Baptists and the Gifts of the Holy Spirit

I have noticed that there is a deep suspicion by charismatics towards Baptists when it comes to the gifts of the Holy Spirit.

I heard it in the preaching at the Pentecostal church that I used to attend. I saw it at the (predominately Baptist) seminary that I studied at. Being Pentecostal at the time, my Baptist friends would ask me if I believed in the Bible and I would ask them if they believed in the Holy Spirit. It was all done in fun but there was a real stereotype behind it.

Just today I read the following statement in a news item from Charisma by Mark Andrews.

“charismatics know it is almost pointless to discuss the gifts of the Holy Spirit (1 Cor. 12, 14) with Baptists”

Now that I am a Baptist, I am wondering what sort of Baptists it is pointless to discuss the gifts of the Holy Spirit with. I am sure that there are such Baptists out there but I don’t know them.

Cessationism is not one of the Baptist distinctives. In fact, one of our distinctives is the local church. This means that there is no central authority that tells us what to believe. No one can tell a local church what to believe about the Holy Spirit. Each church is free to be either charismatic or cessationist.

It is probably true that there would be some confusion if someone gave a message in tongues during a worship service, but the gifts of the Spirit are not limited to that specific manifestation. Most Baptist pastors that I know believe that the gifts of the Spirit are still active today, even if there may be some disagreement on how that looks.

What I can say for sure is that it is not pointless to discuss the gifts of the Holy Spirit with Baptists. We need to have that discussion and part of that conversation requires charismatics to back off on the Baptist stereotype.




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2 thoughts on “Baptists and the Gifts of the Holy Spirit”

  1. I have had a few encounters with this subject having had been in the Baptist church for awhile. Now, I have watched God work in my life to show me different things. I could tell you about my upbringing. But it was the hand of God that worked in my life every time. Nothing of myself. So, without knowing church doctrine as a child I just learned as he led. I have been put in several churches in my life as God leads. I have watched his growth in my life. I can say that one can speak in tongues and not do it the whole service. I have watched the pouring out of the holy spirit. I have spoke prophecy, and I have spoke in tongues.(Not of my own but of God) now, knowing that truth and when someone comes to you and tells you that you are demon possessed or that the bible has done away with that long ago is missing God’s blessings. Now, I can’t just conjure up the holy spirit to speak when I want to but I can tell you before I enter a church if it is moving in the holy spirit or not. I can tell by the service if the pastor speaks the word or speaks the spirit. The holy spirit has taught me this. I am speaking out on this because if someone is ignorant to his gifts trays to pass judgment on me or the things of God then, I feel sorry for him because he probably will never feel the spirit truly move through him because of his own beliefs. The spirit won’t live where there is doubt. The gifts of the spirit is are gifts from God. He won’t give them to you to squander. If you have the gift of giving God won’t stick you in a place of wealth people for your ministry. He will give e you to the poor. I found in a Baptist church there is no need for the gifts of tongues. There’s no one available to cast out the demons from him. (Pun intended)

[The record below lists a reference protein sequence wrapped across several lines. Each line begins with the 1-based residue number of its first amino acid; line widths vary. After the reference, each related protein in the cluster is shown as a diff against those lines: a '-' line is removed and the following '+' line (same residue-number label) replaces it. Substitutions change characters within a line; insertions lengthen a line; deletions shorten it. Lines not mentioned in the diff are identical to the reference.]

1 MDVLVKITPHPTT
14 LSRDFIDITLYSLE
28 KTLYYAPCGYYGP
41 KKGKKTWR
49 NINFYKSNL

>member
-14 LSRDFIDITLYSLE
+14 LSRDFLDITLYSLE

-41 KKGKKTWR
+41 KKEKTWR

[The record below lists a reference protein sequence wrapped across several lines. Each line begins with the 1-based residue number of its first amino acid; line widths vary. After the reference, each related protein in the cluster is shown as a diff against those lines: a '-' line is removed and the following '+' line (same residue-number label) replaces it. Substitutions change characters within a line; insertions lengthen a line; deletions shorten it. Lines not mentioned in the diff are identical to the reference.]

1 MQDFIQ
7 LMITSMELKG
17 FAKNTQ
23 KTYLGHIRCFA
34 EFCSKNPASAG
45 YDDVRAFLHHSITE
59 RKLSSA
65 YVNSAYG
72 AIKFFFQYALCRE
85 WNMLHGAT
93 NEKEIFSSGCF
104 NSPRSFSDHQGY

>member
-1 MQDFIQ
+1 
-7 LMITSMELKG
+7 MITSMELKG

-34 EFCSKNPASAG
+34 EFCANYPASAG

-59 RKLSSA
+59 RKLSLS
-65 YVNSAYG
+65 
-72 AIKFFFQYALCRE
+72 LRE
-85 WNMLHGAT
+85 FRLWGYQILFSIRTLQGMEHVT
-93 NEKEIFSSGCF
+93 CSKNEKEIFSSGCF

2. I actually agree with the tone of the comment about it being pointless to discuss it with Baptists. Certainly there are a few Baptist who will approach the discussion reasonably but most will not. I am currently broaching the subject among my co-leaders where I pastor and they are horrified to know that I have been operating in the gifts since shortly after becoming pastor 12 years ago. This one practice of mine seems to supplant the decade plus of work God did in their lives through my ministry while they were ignorant that I believed in prophecy or prayed in tongues. It is heartbreaking to be honest. Keep bringing it into the realm of discussion but be prepared for less than noble response from the cessationist camp. It may not be a baptist distinctive, as you wrote, but it is certainly a baptist presumption.

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